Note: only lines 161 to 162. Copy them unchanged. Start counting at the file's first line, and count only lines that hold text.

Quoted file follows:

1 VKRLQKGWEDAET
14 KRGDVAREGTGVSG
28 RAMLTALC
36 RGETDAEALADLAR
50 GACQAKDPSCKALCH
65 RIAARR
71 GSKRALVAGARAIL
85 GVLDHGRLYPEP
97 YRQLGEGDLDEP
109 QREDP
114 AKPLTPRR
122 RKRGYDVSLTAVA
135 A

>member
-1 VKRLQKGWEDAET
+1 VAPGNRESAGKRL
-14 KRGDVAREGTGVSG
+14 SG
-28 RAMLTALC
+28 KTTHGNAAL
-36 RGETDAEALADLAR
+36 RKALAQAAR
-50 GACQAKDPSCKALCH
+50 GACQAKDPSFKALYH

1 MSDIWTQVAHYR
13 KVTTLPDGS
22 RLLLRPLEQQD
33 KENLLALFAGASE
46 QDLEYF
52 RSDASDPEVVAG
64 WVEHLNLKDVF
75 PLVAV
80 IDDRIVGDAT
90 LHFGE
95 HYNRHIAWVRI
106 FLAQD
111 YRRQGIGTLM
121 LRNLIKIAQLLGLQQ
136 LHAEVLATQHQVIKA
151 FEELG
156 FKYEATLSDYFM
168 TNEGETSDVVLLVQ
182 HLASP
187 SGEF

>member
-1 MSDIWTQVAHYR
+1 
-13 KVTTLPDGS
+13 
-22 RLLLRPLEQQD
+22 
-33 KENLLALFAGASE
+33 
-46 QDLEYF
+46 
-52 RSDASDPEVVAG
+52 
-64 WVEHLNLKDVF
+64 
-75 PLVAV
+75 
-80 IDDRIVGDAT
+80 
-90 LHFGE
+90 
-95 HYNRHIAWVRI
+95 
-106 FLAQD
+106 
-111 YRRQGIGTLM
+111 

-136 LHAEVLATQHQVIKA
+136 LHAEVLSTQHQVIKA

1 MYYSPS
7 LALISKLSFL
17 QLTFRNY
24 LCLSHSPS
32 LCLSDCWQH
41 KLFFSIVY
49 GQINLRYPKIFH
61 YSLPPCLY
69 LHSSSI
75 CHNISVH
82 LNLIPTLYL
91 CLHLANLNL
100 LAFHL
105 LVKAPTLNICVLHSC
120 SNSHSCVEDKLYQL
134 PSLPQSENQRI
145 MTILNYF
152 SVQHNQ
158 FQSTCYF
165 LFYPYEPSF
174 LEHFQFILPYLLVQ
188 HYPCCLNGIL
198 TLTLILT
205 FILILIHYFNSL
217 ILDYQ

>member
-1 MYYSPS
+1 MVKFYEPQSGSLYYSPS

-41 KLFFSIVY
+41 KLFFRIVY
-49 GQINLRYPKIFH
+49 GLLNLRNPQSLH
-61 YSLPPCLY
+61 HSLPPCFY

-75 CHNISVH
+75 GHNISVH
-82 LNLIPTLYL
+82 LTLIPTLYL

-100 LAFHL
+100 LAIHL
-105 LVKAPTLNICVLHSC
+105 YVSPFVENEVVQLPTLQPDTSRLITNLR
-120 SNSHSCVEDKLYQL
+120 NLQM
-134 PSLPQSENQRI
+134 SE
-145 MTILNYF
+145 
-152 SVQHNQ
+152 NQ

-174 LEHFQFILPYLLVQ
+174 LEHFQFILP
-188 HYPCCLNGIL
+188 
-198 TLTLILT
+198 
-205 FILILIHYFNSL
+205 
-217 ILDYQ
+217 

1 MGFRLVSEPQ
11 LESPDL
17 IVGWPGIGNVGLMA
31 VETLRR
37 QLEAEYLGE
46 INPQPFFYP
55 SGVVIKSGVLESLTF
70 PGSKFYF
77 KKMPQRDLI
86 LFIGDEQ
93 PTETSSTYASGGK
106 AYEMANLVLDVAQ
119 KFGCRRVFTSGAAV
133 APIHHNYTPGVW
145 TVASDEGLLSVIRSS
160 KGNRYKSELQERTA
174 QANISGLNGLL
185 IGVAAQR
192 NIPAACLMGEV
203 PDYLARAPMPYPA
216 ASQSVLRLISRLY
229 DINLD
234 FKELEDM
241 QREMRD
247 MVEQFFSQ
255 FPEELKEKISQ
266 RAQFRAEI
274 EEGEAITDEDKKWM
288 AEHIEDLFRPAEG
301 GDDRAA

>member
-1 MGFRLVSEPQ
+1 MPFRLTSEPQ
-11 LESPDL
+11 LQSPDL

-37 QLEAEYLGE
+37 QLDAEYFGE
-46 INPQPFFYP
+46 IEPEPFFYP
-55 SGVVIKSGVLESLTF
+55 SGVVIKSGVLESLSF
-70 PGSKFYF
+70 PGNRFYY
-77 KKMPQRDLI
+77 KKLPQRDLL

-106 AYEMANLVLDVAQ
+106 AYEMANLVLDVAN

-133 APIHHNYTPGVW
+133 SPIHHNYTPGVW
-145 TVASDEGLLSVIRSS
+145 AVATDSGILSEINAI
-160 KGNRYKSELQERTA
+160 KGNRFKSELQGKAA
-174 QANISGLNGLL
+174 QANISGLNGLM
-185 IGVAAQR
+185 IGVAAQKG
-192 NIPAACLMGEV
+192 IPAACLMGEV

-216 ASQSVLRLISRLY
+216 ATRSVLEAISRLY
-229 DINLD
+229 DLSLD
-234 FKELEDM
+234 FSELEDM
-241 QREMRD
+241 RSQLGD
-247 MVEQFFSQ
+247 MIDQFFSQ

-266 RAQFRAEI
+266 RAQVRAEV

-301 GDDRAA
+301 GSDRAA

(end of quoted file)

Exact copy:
274 EEGEAITDEDKKWM
288 AEHIEDLFRPAEG